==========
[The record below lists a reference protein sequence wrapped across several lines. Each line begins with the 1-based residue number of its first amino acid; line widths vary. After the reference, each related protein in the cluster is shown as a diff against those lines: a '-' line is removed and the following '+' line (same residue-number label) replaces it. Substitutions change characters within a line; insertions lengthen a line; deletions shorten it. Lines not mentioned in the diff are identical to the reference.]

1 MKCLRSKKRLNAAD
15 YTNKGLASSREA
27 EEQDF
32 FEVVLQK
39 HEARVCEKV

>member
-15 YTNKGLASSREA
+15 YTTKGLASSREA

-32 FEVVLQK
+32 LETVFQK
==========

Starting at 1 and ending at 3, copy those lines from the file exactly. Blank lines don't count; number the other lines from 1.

[The record below lists a reference protein sequence wrapped across several lines. Each line begins with the 1-based residue number of its first amino acid; line widths vary. After the reference, each related protein in the cluster is shown as a diff against those lines: a '-' line is removed and the following '+' line (same residue-number label) replaces it. Substitutions change characters within a line; insertions lengthen a line; deletions shorten it. Lines not mentioned in the diff are identical to the reference.]

1 MKCLRSKKRLNAAD
15 YTNKGLASSREA